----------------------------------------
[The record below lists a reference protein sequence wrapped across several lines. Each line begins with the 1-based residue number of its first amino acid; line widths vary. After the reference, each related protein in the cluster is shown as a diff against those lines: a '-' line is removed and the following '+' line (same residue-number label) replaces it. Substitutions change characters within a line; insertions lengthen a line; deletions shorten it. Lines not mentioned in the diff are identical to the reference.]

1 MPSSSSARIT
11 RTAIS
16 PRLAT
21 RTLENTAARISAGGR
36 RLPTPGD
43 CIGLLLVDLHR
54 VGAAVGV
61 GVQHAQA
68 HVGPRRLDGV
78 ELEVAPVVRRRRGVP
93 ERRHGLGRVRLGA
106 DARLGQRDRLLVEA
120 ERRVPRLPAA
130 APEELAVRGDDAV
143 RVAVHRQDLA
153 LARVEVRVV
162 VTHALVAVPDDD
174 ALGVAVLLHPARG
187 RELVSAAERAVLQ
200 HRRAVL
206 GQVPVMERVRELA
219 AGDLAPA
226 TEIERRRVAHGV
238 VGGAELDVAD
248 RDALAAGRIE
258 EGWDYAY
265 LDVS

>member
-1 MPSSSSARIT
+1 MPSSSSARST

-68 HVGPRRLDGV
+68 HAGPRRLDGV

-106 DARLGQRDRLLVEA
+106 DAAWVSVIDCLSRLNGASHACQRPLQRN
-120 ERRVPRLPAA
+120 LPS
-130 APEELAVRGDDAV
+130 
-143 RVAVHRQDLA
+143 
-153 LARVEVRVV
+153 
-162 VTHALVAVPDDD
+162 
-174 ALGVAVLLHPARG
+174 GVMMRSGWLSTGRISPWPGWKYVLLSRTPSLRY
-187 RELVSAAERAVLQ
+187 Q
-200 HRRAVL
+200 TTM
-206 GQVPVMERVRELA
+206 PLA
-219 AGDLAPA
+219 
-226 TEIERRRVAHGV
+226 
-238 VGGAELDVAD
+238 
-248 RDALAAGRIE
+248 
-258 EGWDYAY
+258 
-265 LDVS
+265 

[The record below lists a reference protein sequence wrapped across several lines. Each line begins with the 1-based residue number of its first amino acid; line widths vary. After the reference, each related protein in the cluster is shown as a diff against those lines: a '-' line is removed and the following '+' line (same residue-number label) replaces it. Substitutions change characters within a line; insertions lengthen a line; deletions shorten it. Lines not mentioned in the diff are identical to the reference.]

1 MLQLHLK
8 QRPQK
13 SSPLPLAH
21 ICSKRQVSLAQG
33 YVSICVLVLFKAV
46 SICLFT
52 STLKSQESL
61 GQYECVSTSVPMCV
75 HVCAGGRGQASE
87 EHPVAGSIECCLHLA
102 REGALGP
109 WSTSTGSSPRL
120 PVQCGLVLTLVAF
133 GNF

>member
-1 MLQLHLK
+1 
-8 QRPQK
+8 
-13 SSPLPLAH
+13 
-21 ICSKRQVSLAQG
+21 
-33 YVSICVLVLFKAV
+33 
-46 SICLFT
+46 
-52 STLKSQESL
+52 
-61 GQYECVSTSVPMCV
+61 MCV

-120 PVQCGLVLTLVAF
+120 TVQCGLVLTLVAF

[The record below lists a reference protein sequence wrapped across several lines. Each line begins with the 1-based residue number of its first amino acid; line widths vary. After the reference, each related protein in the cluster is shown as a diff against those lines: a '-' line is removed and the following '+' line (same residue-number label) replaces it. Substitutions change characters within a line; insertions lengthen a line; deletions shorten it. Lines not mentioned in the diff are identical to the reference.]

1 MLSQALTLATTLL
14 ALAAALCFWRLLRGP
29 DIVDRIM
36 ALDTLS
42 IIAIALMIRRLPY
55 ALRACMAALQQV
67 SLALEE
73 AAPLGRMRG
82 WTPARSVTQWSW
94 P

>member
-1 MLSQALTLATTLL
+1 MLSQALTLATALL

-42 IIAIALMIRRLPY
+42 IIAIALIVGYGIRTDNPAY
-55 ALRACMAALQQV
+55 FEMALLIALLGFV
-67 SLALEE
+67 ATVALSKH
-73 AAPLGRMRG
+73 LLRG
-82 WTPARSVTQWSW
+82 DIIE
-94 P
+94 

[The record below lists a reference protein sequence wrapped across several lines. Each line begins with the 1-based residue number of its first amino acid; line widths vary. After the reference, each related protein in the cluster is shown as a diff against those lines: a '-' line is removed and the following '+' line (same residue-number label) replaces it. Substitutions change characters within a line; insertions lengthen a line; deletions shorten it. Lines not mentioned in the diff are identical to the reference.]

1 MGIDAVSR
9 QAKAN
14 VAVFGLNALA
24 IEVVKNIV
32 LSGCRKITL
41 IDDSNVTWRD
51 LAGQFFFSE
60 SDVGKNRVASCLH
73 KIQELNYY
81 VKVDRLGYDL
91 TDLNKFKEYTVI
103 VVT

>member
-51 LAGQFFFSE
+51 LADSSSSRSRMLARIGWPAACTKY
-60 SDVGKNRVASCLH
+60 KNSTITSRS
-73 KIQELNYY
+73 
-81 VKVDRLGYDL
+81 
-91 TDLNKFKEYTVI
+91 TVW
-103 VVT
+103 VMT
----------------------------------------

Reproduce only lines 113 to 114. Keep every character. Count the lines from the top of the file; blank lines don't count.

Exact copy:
+1 MLSQALTLATALL

-42 IIAIALMIRRLPY